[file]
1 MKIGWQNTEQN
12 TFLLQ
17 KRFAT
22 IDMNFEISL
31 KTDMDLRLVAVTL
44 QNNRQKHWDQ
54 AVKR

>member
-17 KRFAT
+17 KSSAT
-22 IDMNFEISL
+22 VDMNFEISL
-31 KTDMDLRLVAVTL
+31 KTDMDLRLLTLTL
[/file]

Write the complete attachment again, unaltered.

1 MKIGWQNTEQN
12 TFLLQ
17 KRFAT
22 IDMNFEISL
31 KTDMDLRLVAVTL
44 QNNRQKHWDQ
54 AVKR

>member
-17 KRFAT
+17 KSSAT
-22 IDMNFEISL
+22 VDMNFEISL
-31 KTDMDLRLVAVTL
+31 KTDMDLRLLTLTL